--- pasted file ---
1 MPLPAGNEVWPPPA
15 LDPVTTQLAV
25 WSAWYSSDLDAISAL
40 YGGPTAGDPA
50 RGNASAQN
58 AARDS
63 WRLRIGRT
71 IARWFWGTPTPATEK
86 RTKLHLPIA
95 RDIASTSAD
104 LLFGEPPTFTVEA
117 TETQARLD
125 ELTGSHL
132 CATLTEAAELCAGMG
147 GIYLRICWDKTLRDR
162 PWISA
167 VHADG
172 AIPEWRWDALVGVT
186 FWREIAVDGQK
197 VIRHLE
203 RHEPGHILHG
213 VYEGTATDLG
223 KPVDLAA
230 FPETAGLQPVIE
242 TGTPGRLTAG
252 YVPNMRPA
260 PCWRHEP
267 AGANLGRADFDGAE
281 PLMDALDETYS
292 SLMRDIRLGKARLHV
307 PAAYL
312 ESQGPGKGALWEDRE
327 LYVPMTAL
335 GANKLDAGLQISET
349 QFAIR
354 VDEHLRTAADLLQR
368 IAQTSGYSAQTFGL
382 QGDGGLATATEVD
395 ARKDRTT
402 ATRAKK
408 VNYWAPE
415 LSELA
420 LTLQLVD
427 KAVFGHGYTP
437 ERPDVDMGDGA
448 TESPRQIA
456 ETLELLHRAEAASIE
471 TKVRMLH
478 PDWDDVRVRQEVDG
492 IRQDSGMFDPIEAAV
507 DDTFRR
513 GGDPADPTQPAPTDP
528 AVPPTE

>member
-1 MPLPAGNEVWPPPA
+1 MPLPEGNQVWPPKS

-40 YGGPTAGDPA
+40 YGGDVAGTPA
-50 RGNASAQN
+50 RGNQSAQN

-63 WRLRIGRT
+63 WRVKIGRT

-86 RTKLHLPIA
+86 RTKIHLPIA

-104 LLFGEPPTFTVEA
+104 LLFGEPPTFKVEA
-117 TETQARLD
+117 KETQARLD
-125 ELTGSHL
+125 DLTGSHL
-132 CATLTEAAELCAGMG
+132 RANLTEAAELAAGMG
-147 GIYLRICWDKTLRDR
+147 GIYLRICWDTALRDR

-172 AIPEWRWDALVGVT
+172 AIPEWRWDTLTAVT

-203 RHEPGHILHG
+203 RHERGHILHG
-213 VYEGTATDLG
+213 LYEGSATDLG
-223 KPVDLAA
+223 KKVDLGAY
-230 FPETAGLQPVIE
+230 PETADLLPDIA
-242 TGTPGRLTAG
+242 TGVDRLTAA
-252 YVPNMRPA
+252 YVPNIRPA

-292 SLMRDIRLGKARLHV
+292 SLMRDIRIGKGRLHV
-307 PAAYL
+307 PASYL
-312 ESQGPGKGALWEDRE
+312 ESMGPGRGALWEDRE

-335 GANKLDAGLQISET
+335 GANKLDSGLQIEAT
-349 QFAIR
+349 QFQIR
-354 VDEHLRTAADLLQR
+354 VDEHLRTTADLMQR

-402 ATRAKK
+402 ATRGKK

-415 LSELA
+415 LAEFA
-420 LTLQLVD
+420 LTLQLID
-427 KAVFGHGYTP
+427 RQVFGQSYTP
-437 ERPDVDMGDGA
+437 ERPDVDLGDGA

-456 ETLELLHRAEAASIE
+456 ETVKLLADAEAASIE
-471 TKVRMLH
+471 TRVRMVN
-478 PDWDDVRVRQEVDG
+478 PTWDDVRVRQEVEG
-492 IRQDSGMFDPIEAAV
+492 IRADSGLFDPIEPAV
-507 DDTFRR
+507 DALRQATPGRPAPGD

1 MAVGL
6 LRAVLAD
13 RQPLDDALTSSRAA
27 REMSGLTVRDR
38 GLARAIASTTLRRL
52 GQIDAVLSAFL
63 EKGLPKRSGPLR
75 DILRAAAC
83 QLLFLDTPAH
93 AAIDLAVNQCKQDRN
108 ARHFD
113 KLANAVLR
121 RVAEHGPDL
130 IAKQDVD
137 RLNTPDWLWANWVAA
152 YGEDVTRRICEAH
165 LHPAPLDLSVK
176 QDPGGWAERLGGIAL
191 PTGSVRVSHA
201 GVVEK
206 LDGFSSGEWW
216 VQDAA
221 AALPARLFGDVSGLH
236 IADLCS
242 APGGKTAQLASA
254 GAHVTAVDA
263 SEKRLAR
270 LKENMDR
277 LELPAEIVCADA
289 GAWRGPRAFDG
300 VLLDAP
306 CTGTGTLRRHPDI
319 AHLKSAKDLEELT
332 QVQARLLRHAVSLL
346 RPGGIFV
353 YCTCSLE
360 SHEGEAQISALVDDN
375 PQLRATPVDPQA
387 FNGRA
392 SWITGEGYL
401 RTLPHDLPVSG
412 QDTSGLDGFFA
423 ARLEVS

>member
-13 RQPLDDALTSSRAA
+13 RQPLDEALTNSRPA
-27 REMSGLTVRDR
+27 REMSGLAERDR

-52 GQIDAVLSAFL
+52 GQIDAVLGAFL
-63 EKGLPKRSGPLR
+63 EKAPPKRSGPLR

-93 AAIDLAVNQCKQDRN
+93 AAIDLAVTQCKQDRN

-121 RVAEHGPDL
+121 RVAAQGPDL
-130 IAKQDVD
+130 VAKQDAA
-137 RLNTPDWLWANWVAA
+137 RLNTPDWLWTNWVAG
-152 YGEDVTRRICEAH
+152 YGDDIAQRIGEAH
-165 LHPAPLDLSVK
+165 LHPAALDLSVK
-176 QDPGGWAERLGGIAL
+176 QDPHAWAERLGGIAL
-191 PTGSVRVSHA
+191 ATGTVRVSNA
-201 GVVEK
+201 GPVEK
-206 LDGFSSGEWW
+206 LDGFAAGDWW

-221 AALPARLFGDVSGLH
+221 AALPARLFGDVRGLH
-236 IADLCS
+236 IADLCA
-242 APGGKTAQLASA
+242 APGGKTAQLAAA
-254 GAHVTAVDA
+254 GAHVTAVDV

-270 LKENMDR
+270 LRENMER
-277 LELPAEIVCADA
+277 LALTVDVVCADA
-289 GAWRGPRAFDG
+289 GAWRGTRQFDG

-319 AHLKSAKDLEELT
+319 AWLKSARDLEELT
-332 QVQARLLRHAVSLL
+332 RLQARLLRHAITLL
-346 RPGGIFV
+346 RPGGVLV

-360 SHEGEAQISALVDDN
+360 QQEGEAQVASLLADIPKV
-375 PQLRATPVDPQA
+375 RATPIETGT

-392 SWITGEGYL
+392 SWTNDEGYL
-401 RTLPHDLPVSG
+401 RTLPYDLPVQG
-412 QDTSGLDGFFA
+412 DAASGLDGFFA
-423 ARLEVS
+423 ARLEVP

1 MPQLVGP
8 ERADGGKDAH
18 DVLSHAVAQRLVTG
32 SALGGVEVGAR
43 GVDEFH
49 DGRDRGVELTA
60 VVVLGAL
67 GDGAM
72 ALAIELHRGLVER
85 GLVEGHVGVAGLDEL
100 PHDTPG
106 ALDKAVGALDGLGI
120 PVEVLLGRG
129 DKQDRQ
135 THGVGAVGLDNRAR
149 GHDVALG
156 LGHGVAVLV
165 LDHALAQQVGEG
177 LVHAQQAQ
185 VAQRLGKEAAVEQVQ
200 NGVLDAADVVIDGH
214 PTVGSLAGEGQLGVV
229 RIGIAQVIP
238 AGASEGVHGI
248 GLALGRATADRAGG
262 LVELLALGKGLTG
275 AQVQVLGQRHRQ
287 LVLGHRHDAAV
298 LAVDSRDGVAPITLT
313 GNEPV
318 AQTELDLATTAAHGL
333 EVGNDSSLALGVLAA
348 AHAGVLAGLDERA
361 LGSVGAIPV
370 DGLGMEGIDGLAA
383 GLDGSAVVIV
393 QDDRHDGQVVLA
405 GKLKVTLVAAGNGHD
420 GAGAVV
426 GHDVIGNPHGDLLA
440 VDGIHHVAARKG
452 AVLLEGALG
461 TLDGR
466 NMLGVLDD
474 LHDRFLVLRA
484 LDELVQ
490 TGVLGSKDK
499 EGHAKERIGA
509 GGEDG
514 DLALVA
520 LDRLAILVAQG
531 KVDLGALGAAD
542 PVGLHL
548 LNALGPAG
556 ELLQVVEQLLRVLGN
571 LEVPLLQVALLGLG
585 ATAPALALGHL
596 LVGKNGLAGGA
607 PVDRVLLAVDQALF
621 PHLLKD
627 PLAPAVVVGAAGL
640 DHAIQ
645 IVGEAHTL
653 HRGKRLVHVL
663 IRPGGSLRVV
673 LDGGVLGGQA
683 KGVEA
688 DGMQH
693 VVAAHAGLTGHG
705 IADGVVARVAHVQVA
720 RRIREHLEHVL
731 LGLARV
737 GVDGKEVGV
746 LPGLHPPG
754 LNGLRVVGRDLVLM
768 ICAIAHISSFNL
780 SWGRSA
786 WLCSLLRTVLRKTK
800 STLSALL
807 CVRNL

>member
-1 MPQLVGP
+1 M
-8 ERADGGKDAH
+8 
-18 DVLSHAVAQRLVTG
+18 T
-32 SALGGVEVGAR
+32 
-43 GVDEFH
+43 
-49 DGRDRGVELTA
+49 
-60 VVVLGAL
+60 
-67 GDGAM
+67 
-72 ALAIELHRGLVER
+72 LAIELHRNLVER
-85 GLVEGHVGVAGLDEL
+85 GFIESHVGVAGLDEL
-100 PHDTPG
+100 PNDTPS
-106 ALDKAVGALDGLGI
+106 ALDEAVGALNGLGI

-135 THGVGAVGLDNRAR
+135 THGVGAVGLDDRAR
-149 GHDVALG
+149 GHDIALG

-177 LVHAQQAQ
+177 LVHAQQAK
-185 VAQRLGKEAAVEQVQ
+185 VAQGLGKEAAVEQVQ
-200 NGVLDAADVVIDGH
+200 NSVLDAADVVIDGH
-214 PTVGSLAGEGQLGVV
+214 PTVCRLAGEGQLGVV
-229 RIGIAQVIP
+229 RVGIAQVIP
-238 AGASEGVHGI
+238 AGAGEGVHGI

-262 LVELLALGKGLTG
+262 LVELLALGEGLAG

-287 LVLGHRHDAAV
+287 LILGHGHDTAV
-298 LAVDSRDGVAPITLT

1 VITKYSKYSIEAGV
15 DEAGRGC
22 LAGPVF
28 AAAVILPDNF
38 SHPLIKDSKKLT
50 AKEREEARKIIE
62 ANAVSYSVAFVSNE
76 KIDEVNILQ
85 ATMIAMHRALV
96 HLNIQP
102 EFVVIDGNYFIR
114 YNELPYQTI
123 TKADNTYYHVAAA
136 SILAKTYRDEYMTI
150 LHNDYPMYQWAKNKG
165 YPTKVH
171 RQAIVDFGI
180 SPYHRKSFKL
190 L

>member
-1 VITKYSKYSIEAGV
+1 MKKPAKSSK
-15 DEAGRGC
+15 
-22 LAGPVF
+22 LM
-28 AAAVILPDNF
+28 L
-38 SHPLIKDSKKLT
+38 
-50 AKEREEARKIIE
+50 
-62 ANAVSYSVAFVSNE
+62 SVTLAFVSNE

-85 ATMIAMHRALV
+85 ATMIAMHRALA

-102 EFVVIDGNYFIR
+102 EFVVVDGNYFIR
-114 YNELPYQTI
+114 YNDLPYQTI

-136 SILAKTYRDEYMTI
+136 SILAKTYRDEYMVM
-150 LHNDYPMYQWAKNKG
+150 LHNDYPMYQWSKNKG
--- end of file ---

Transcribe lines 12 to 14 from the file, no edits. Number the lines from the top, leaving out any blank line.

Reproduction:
117 TETQARLD
125 ELTGSHL
132 CATLTEAAELCAGMG